Human Rights Watch (HRW) released a report this week stating that killing and raping of civilians continues at a “horrifying rate” in North Kivu province of the Democratic Republic of Congo (DRC) six months after the signing of a major peace accord. In a 10-day trip to the province, researchers documented more than 200 killings and the rape of hundreds of women since January.
The group’s findings shed light on important underlying dynamics of the conflict in eastern DRC which, still left insufficiently addressed, threaten the implementation of existing agreements and any prospects for long term peace and stability.
The January 23 agreement, signed in the city of Goma between government and 22 armed groups active in eastern Congo, lays out plans for demobilization of certain militia and their integration into the Congolese national army, known as FARDC. The FDLR, extremist Hutu militia lead by exiled perpetrators of the 1994 Rwandan genocide, was not party to the agreement.
The majority of the ceasefire violations documented by HRW came from clashes between General Laurent Nkunda’s ethnic Tutsi militia and a “loose coalition” formed by the National Congress for the Defense of the People (CNDP), combatants from the community-based Mai Mai Mongol militia, the Coalition of Congolese Patriotic Resistance (PARECO), and the FDLR.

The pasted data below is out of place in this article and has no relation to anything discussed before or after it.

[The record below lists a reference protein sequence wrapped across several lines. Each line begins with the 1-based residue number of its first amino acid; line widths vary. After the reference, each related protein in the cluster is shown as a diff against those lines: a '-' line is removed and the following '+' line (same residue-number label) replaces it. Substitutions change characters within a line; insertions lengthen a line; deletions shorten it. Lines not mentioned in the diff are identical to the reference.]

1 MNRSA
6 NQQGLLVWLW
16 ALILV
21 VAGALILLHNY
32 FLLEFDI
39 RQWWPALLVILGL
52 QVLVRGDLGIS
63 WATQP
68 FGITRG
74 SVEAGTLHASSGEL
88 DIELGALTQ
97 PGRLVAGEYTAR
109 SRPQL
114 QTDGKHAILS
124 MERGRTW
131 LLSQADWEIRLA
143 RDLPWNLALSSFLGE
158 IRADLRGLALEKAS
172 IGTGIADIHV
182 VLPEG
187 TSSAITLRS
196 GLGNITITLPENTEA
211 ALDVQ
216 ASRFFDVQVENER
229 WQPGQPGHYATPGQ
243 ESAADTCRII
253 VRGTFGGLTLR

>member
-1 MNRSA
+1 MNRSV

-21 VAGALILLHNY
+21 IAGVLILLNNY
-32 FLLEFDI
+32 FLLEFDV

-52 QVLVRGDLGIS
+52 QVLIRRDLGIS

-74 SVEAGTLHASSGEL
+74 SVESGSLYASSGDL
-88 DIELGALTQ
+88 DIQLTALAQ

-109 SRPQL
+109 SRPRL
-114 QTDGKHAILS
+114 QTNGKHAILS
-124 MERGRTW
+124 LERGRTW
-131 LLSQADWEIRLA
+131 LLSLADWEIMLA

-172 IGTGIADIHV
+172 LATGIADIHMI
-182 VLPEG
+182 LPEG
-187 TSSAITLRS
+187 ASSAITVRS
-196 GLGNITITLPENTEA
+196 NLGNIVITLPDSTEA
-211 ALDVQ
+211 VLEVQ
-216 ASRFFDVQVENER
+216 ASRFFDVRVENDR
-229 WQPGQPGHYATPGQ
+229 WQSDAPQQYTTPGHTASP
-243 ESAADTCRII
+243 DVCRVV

However, FARDC was also implicated in violence. Notably, its soldiers were found to be supporting fighters from PARECO, Mai Mai Mongol, and FDLR. HRW also reported that Congolese government authorities failed to respond promptly when hundreds of Mai Mai Mongol combatants surrendered and agreed to be integrated into FARDC in accordance with the January agreement. As a result of the delay, many returned to fighting.
The documented support by FARDC soldiers for FDLR and other militia certainly decreases the incentives for General Nkunda to uphold his end of the deal. News of FARDC-FDLR cooperation could seriously undermine progress made earlier this month, when Nkunda appeared to be demonstrating a renewed commitment to the Goma agreement. At the same time, the Congolese government’s apparent inability to deal with armed groups that do turn in their weapons decreases incentives for other signatories to cooperate with disarmament and reintegration initiatives.
While many different parties are to blame for the ongoing violence, these observations in particular raise questions about the DRC government’s stated commitment – and its ability – to uphold its end of the ceasefire and, ultimately, to achieve stability in the east
– Nina McMurry, DR Congo Education Coordinator